LAO: Cut small districts’ bonus

Forty percent of distrits enroll fewer than 1,000 students (LAO graph).
Forty percent of districts enroll fewer than 1,000 students (Click to enlarge LAO graph).

The Legislative Analyst’s Office is recommending that the Legislature stop giving thousands of extra dollars per student to small school districts and that it decertify the tiniest of them – those with fewer than 100 students. Enacting the combination of the two measures could spur more district consolidations.

With 40 percent of California’s nearly 1,000 districts serving fewer than 1,000 students, California has “an exceptional number” of small districts, the LAO said in a report** issued Monday. Nearly a quarter of the state’s districts have only one school. And one out of ten districts serve fewer than 100 students. By contrast, the state’s 15 largest districts serve a quarter of the state’s 6.2 million students.

In “How Small Is Too Small? An Analysis of School District Consolidation,the nonpartisan LAO stopped short of suggesting that small districts be forced to consolidate. There is not strong enough evidence to support the assumption that doing so would significantly improve student achievement and lead to a more efficient use of state money, the LAO concluded. However, at the same time, there’s no justification for extra state and federal subsidies that perpetuate the financial advantages of small districts. The single biggest state source – the Necessary Small School grants – provides an average of $7,300 more per student than the average state amount. For the tiny districts, it’s an astounding $18,000 per student. Districts don’t have to be in rural isolation to qualify for the extra money, and many aren’t. Some one-school districts, like the mismanaged K-8 Luther Burbank, subject of two civil grant jury inquiries, in the heart of San Jose, are a stone’s throw from a unified district.

Ending the subsidy would save the state tens of millions of dollars – not a huge savings out of $50 billion spent on K-12 education – but it would “contribute to a more rational and equitable school funding system.”  Other disincentives, however, might discourage consolidation, the LAO found.

  • Consolidated districts would lose their individual parcel taxes until the newly formed district passed a new one;
  • The new basic per-student revenue would be the average of the two districts, so one district would lose out;
  • Current state law prohibits laying off non-teacher employees for two years after a merger, even if job consolidation made sense;
  • Most of the 120 “basic aid” districts – those whose schools are funded by property taxes at a level above average state revenue, often by thousands of dollars per student – are small and would see no advantage to consolidation;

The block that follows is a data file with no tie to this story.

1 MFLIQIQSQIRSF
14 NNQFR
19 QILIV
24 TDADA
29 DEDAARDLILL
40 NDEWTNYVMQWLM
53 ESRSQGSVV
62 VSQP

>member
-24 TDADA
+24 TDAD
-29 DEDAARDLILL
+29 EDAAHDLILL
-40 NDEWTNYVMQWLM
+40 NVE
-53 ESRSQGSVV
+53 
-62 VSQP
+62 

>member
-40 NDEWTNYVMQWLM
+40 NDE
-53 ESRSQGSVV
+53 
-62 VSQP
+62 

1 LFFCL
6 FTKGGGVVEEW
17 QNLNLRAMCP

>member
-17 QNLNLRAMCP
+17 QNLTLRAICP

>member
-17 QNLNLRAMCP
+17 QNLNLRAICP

• Many parents in small districts prefer the intimacy of smallness and wouldn’t vote for consolidation, and their approval ultimately would be required.

The Legislature asked the LAO to investigate whether the advantages of scale – more course offerings and efficiency of operations in larger districts – warranted small-district consolidation.

The LAO found that very small districts (under 100 students) and, to a lesser extent, small districts (under 1,000 students) do tend to spend less on instruction and instructional support (teachers and administrators) and more on overhead (40 percent in very small districts, compared with 25 percent in districts with more than 1,000 students. But it also found that most small districts already have found ways to economize by sharing services like banking, payroll, and insurance with other districts, or contracting them out.

The LAO also found that student  performance, as measured by district API scores, was slightly higher for midsize districts (between 2,000 and 10,000 students). However, enforcing accountability in tiny districts is problematic, because of the unreliability of student sampling and because they’re exempt from most federal reporting. That’s one reason the LAO recommends raising the minimum threshold for constituting a district from six students in an elementary district and 11 for a high school district to at least 100.

“While our findings do not suggest the state should actively pursue greater district consolidations, nor do they support the current system that implicitly discourages districts from opting to consolidate,” the LAO said.

** The report was written by K-12 analyst Rachel Ehlers.

Author: John Fensterwald - Educated Guess

John Fensterwald, a journalist at the Silicon Valley Education Foundation, edits and co-writes "Thoughts on Public Education in California" (, one of the leading sources of California education policy reporting and opinion, which he founded in 2009. For 11 years before that, John wrote editorials for the Mercury News in San Jose, with a focus on education. He worked as a reporter, news editor and opinion editor for three newspapers in New Hampshire for two decades before receiving a Knight Fellowship at Stanford University in 1997 and heading West shortly thereafter. His wife is an elementary school teacher and his daughter attends the University California at Davis.

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